|Need some ideas and input on reupholstering these dining chairs for my husbands mom. The fabric wraps around the front and i am worried that the foam will get too thick there and look funny/hit you in the wrong place on the back of your leg. They have been redone sometime in the past and have virtually no padding, they are very uncomfortable. I was thinking of using 1 or 1 1/2 inch high density foam. I think that it will just be to bulkey as it wraps under. Should I taper the foam?|
|Taper the foam, an electric knife works well for that.....or wrap first in muslin....pulled tightly to compress the foam at the front. Then cover with your upholstery fabric.|
|Do you have a picture of the chairs, or something similar? I just finished reupholstering a set of shieldback dining chairs for my dining room; I bought them from an antique dealer at a local flea market because I fell in love with their lines, but like your MIL's chairs, they were hard and uncomfortable. I removed all of the stuffing and prior upholstery (taking it down to the bare wood seat), added 2" high density foam, and covered that with batting and fabric. I probably should have used 1.5 inch foam but the fabric stores in my area only had 1 and 2" in the foam that I wanted. The thickness of the foam, paired with the shape of the chairs and the stiffness of my upholstery fabric caused me to have trouble pulling the corners taut; so I had to fold & crease the corners (I've never had that problem recovering prior dining chairs), which annoys me because it makes them look less professional. |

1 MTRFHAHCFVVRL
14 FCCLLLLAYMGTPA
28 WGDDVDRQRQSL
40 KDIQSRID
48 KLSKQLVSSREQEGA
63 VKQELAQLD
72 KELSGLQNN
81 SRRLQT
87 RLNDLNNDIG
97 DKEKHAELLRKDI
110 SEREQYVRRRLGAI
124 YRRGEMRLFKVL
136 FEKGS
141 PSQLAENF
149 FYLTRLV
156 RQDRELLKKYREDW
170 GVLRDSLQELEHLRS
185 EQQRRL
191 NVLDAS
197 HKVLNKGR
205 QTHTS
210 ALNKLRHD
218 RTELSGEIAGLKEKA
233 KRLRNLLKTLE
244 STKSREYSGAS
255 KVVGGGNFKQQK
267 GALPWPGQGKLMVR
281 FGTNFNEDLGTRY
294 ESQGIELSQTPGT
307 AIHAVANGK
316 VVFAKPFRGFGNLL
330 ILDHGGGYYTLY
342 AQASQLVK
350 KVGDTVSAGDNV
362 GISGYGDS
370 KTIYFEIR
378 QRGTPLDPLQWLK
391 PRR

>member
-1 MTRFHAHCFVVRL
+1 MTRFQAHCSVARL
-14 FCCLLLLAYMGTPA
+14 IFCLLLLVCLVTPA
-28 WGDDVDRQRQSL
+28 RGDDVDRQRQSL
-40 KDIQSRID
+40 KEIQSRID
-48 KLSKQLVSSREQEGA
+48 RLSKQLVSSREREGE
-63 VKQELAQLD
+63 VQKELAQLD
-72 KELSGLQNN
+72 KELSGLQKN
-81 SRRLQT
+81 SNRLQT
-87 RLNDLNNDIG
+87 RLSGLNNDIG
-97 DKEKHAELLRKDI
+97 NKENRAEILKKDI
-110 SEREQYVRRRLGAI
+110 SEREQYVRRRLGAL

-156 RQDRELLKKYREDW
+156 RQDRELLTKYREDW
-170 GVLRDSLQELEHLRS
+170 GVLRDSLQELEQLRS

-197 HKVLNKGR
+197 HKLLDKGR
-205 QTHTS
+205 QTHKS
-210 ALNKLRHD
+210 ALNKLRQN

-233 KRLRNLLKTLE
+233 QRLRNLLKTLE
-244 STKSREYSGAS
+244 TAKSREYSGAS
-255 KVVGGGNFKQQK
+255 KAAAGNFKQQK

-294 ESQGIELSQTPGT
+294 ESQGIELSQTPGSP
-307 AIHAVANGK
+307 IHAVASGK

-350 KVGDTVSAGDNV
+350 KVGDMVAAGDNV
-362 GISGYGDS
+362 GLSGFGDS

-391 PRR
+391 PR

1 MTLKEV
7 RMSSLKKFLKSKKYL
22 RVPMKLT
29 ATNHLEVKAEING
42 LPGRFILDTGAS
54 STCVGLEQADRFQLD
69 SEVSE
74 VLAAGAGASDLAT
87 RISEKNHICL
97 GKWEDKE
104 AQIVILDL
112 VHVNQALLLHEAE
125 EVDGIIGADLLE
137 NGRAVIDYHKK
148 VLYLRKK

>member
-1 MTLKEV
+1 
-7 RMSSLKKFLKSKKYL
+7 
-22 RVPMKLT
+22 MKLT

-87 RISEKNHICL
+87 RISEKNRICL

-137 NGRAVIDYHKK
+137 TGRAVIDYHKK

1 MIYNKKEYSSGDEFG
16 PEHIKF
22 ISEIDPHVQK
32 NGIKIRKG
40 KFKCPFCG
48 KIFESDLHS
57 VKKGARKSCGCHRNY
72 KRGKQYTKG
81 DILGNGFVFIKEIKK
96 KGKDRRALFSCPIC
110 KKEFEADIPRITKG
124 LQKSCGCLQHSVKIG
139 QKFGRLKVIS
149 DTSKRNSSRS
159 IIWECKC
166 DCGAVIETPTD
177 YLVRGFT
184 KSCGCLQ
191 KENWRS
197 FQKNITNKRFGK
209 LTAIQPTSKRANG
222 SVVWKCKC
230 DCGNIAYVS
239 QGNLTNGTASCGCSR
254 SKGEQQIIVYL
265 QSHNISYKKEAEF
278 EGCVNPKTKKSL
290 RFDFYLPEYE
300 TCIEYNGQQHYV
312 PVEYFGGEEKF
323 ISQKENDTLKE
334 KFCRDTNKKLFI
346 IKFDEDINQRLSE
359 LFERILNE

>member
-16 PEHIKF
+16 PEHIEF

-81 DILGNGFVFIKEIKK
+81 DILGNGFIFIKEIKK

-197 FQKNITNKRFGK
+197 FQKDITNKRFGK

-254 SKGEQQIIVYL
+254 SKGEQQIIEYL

Like Lindac suggets, the electric knife worked well to cut and shape the foam. The front of my chairs curves, like a bowfront chest, so I traced that shape onto my foam (using the bare wood of the seat base), then used the electric knife to cut in the curve. The electric knife was key; the foam was too thick to cut the shape with scissors, and my utility knife gave me uneven edges. Once I switched to the electric knife it was smooth sailing.
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